WAILIN: Bill’s second rule of bartending, which relates to the first one: Listen to your customers.

BILL: You just try to be a good listener and not offer too many solutions. That seems to work out better than just — being a good listener is, I think, very important and remembering what they’re telling you. So if they come back in a day or two, you can ask them about it. Yes, I do believe that’s very big.

WAILIN: Bill has been listening to his customers for a long time. He started bartending in 1977 and has spent most of his career as the owner of the Uptown Tavern, an unassuming watering hole in the Chicago suburb of Westmont that’s been open since 1955. Bill describes the Uptown as just a little shot and a beer tavern, but the bar has been constantly evolving beneath its wood-paneled surface, and that’s largely because of Bill’s listening skills. Not just lending a sympathetic ear at the end of a long day, but paying attention to what his customers want. For example, no one seems to order Cutty Sark or JB Scotch anymore.

BILL: Now you better have Johnnie Walker and Dewar’s and onto the next line of ’em, you know. Bush Mills Bourbon, you know, I’d never heard of it. “You gotta get Bush Mills, everyone likes Bush Mills.” Okay! We got Bush Mills, you know? So just stuff like that. So you gotta keep up with the times, ask your clients or your customers what they like, what’s the new trend, you keep up, you’ve gotta keep up, you know, think young. You want a younger crowd to come in and spend their money as far as the bar business, think young and ask questions, ask your people, ask the customers at night what they want, you know, what they’re looking for.

WAILIN: Pull up a stool at the Uptown Tavern on this episode of The Distance, a show about long-running businesses. I’m Wailin Wong. The Distance is a production of Basecamp. Introducing the new Basecamp Three. Basecamp is everything any team needs to stay on the same page about whatever they’re working on. Tasks, spur of the moment conversations with coworkers, status updates, reports, documents and files all share one home. And now your first basecamp is completely free forever. Sign up at basecamp.com/thedistance.

BILL: It’s a blue collar town, it’s a working man’s town.

WAILIN: The Uptown Tavern is located in downtown Westmont, Illinois, a town that earned the nickname “Whiskey Hill” during Prohibition because the alcohol kept flowing. The bar is across the street from a commuter train station and kitty corner from where the legendary blues musician Muddy Waters used to live. For decades, the Uptown opened at 6 am and drew an early morning crowd of workers coming from overnight shifts at the nearby hospital and manufacturing plants. In 2009, the village of Westmont banned alcohol sales before 9 am, and those regulars disappeared.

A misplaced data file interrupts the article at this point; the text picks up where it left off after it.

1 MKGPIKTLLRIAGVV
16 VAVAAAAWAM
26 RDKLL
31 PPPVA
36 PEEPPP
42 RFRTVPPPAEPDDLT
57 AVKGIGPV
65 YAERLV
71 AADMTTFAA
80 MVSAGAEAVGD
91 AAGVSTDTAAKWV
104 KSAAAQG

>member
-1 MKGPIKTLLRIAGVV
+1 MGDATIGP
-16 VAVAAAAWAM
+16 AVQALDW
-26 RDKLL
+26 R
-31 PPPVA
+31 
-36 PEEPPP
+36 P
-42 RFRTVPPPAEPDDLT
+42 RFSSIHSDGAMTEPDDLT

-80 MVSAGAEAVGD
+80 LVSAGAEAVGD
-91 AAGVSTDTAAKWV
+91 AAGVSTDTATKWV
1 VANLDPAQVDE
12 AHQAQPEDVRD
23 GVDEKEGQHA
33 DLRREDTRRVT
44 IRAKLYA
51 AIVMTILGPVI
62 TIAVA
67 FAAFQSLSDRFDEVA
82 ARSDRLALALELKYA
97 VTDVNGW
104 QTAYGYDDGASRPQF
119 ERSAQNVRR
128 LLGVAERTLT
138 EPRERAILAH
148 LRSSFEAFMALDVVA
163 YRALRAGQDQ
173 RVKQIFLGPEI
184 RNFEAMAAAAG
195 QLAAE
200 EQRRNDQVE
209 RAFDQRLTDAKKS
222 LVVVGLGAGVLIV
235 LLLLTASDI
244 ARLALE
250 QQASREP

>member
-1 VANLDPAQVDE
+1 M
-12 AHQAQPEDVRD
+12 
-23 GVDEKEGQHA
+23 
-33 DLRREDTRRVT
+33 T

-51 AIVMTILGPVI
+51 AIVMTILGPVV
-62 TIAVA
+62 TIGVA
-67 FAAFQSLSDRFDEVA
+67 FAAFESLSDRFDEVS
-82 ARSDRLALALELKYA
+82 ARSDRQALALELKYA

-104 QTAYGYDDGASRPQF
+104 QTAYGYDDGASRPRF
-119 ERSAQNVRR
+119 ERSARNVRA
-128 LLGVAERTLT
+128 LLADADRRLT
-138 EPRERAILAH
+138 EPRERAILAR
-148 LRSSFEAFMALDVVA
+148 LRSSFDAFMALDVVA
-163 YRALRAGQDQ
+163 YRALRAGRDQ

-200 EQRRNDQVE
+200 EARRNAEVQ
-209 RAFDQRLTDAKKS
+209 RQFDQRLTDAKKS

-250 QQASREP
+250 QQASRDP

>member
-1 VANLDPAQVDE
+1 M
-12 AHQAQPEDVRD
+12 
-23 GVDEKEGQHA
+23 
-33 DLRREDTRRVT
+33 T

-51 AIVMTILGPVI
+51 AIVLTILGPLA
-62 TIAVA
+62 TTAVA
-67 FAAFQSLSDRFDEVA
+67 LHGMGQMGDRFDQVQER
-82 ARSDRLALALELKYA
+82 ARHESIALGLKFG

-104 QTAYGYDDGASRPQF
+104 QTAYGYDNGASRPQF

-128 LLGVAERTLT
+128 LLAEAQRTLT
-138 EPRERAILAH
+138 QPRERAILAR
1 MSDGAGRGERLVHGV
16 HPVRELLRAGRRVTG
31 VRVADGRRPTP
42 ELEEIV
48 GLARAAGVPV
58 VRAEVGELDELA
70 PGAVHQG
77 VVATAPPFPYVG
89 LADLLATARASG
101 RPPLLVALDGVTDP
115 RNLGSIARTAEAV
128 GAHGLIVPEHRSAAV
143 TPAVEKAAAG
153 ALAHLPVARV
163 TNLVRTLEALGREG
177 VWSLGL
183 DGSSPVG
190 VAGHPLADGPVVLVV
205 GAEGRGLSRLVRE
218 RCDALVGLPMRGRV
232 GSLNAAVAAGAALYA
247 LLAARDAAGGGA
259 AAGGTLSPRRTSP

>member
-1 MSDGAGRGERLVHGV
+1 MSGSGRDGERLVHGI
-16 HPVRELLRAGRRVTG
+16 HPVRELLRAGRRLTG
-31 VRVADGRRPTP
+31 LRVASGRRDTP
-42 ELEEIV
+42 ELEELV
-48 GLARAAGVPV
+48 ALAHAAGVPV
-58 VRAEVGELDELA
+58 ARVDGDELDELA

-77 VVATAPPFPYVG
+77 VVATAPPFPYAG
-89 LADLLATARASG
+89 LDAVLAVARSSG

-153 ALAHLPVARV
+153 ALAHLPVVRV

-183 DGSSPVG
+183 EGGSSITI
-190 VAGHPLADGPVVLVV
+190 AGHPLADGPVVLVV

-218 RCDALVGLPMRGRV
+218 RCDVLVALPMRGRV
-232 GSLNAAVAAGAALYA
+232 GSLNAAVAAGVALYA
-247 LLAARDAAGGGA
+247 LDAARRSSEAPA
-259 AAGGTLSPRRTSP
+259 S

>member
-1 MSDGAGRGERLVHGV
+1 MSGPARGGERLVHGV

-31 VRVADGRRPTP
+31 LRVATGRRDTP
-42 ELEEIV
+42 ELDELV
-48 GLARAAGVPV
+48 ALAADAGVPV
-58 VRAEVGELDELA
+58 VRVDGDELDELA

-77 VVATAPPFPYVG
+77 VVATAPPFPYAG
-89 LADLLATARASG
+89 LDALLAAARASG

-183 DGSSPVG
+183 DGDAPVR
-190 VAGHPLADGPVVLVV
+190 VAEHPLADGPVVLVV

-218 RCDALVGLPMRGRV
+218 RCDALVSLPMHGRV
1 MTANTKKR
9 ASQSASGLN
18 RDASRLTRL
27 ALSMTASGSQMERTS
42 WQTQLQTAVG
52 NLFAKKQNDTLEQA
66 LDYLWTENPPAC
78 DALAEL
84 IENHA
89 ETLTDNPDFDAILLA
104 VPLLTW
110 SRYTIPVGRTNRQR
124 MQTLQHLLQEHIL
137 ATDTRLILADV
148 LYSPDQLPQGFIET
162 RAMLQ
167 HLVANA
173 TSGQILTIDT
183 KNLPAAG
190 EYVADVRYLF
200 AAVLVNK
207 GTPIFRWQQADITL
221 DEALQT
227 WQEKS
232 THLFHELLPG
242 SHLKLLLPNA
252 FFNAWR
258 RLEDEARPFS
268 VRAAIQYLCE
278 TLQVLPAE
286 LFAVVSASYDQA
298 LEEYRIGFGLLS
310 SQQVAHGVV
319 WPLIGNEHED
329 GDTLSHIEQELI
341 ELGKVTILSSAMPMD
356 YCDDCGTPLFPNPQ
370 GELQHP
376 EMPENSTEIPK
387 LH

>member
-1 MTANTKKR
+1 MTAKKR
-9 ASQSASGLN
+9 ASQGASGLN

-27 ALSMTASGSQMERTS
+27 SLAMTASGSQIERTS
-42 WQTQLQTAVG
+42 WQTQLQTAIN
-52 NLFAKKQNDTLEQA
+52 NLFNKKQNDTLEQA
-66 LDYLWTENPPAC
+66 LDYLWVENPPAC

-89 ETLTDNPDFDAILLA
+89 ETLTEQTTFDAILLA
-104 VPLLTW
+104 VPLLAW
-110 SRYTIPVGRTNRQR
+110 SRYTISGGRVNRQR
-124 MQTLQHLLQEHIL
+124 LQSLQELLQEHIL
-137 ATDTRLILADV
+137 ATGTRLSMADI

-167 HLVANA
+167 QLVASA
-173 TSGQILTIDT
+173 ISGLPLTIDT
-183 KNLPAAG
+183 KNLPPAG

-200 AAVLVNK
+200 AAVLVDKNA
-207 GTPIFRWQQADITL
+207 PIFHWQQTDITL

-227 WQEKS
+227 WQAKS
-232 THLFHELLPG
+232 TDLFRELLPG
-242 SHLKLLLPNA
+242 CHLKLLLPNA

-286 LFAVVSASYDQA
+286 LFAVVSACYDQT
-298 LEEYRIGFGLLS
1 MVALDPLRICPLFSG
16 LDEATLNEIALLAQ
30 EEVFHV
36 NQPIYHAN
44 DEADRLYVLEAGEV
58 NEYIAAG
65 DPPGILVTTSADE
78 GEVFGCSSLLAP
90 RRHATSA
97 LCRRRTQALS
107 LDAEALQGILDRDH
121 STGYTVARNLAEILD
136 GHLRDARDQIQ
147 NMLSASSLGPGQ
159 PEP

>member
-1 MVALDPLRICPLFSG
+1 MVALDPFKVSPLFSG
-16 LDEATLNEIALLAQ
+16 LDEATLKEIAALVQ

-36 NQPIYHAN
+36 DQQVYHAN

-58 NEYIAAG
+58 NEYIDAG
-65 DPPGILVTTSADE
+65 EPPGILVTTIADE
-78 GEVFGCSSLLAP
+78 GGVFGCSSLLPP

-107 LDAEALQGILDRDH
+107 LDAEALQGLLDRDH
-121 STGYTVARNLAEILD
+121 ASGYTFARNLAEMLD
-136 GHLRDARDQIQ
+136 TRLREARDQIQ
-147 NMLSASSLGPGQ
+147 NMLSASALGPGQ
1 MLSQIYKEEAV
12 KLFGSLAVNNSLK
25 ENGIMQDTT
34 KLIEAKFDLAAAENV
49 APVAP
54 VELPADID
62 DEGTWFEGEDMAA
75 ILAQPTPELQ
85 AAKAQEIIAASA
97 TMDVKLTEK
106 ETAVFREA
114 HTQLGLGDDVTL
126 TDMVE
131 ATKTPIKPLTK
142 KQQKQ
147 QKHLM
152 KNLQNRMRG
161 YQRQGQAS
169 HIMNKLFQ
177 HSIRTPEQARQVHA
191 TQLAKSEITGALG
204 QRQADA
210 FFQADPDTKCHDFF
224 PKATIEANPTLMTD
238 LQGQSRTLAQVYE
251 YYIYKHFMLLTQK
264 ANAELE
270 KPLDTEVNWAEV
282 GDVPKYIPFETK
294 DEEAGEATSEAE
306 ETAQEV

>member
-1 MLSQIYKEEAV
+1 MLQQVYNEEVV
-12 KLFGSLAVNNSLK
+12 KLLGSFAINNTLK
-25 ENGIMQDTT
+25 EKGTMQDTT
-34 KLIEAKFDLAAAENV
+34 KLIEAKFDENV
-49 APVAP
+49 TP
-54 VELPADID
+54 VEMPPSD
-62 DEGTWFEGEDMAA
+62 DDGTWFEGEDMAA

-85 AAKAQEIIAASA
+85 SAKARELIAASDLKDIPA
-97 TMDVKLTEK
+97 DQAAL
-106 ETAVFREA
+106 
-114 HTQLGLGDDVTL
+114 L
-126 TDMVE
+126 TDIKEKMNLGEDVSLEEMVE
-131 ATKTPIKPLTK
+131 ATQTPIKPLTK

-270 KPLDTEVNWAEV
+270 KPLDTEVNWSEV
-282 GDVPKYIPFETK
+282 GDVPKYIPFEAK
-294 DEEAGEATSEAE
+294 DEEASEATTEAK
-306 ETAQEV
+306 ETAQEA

BILL: They stopped coming in because they, you know, if they get off of work at 7 and we couldn’t open ‘til 9, they’d go get something to eat or something. They’d go home and start doing a project or doing whatever, found other places that were open earlier, so kind of lost all that trade.

WAILIN: Bill fought to get the time moved earlier, and the town relented. Starting January first of this year, the Uptown got to open at 7 am, and Bill is hopeful that his morning regulars will return in a few months as word gets around. Here’s how a typical day at the Uptown unfolds.

BILL: It’ll be an early morning crowd. It’ll thin out around, you know, after The Price is Right because it’s very — Price is Right is big around here, from 10 to 11, you know, and then it’s the Jeopardy crowd from 3:30 to 4, and you’ve got your after-work crowd. About 6, they start clearing out, and then about 7, 8 o clock, when we have our live entertainment for the evening starts up, it picks up again.

WAILIN: The Uptown is a modest place, located in a building that used to be a taxicab stand. There’s a large U-shaped bar, four tall tables with stools along the side wall, six TVs, five video gaming machines, a machine that sells Lotto tickets, and a digital jukebox that no one is allowed to play during Jeopardy. Aside from a collection of model race cars and some beer posters on the walls, there’s not a lot of decor. It would be easy to look at the Uptown and think this is the way it’s always been. But the place is very different from how it was in 1988, when Bill started working there after 13 years at another bar around the corner.

BILL: Oh boy, it’s totally changed. It had a drop ceiling. It had one TV that was in that corner that was about a 20-inch TV. It had an antenna, like on the roof, to pick up Bear games ’cause back then, they were getting blacked out because they couldn’t sell out all the time, so you’d pick the signal up from Rockford. It was a bunch of older people in here that were very bigoted, lack of a better word, I mean, and they were, and it was horrible. There were a lot of fights and we cleaned the place out.

WAILIN: A few months after Bill started working at the Uptown, the owner of the bar, an older man who had been in the hospital and wanted to retire, offered to sell him his share of the business. Bill had a young family to support and jumped at the chance. A few months after that, the previous owner’s business partner wanted to sell his share, so Bill brought in a friend to buy that stake. That was in 1989. And there was no real passing of the torch. Bill and the old owner closed their deal at 2 in the afternoon, and Bill was behind the bar that evening when his predecessor came in.